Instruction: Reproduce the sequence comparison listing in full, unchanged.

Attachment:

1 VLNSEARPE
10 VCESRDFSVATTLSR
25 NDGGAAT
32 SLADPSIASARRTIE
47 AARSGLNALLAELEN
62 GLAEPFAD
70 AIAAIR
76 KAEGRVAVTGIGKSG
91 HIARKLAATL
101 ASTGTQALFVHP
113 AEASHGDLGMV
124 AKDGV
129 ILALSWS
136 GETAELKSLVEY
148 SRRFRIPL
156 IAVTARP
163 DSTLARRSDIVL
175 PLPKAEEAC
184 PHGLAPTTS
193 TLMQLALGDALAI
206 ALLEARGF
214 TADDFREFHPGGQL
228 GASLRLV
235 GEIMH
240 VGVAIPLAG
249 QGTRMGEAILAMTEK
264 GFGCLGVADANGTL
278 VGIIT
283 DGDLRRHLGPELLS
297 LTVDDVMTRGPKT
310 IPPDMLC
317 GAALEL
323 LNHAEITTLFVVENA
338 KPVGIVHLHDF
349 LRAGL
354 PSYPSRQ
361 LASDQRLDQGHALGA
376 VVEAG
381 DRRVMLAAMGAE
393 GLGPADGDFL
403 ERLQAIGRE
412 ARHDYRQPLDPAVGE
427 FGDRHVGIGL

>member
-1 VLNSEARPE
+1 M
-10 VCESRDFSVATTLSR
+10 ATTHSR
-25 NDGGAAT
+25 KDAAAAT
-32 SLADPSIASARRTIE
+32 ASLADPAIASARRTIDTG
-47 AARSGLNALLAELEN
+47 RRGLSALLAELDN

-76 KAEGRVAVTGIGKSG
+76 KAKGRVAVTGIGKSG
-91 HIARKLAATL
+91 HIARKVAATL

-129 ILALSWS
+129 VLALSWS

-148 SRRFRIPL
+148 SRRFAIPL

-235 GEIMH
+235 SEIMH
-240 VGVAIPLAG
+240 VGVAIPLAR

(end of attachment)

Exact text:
1 VLNSEARPE
10 VCESRDFSVATTLSR
25 NDGGAAT
32 SLADPSIASARRTIE
47 AARSGLNALLAELEN
62 GLAEPFAD
70 AIAAIR
76 KAEGRVAVTGIGKSG
91 HIARKLAATL
101 ASTGTQALFVHP
113 AEASHGDLGMV
124 AKDGV
129 ILALSWS
136 GETAELKSLVEY
148 SRRFRIPL
156 IAVTARP
163 DSTLARRSDIVL
175 PLPKAEEAC
184 PHGLAPTTS
193 TLMQLALGDALAI
206 ALLEARGF
214 TADDFREFHPGGQL
228 GASLRLV
235 GEIMH
240 VGVAIPLAG
249 QGTRMGEAILAMTEK
264 GFGCLGVADANGTL
278 VGIIT
283 DGDLRRHLGPELLS
297 LTVDDVMTRGPKT
310 IPPDMLC
317 GAALEL
323 LNHAEITTLFVVENA
338 KPVGIVHLHDF
349 LRAGL
354 PSYPSRQ
361 LASDQRLDQGHALGA
376 VVEAG
381 DRRVMLAAMGAE
393 GLGPADGDFL
403 ERLQAIGRE
412 ARHDYRQPLDPAVGE
427 FGDRHVGIGL

>member
-1 VLNSEARPE
+1 M
-10 VCESRDFSVATTLSR
+10 ATTHSR
-25 NDGGAAT
+25 KDAAAAT
-32 SLADPSIASARRTIE
+32 ASLADPAIASARRTIDTG
-47 AARSGLNALLAELEN
+47 RRGLSALLAELDN

-76 KAEGRVAVTGIGKSG
+76 KAKGRVAVTGIGKSG
-91 HIARKLAATL
+91 HIARKVAATL

-129 ILALSWS
+129 VLALSWS

-148 SRRFRIPL
+148 SRRFAIPL

-235 GEIMH
+235 SEIMH
-240 VGVAIPLAG
+240 VGVAIPLAR